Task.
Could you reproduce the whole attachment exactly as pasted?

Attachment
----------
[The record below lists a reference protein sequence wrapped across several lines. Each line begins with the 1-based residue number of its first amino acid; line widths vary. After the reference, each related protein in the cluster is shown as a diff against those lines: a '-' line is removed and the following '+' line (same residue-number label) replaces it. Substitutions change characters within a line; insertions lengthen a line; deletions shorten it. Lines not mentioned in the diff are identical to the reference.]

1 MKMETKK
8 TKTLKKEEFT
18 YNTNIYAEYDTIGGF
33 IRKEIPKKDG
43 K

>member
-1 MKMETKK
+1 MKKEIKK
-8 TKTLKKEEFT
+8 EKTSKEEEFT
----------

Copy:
[The record below lists a reference protein sequence wrapped across several lines. Each line begins with the 1-based residue number of its first amino acid; line widths vary. After the reference, each related protein in the cluster is shown as a diff against those lines: a '-' line is removed and the following '+' line (same residue-number label) replaces it. Substitutions change characters within a line; insertions lengthen a line; deletions shorten it. Lines not mentioned in the diff are identical to the reference.]

1 MKMETKK
8 TKTLKKEEFT
18 YNTNIYAEYDTIGGF
33 IRKEIPKKDG
43 K

>member
-1 MKMETKK
+1 MKKEIKK
-8 TKTLKKEEFT
+8 EKTSKEEEFT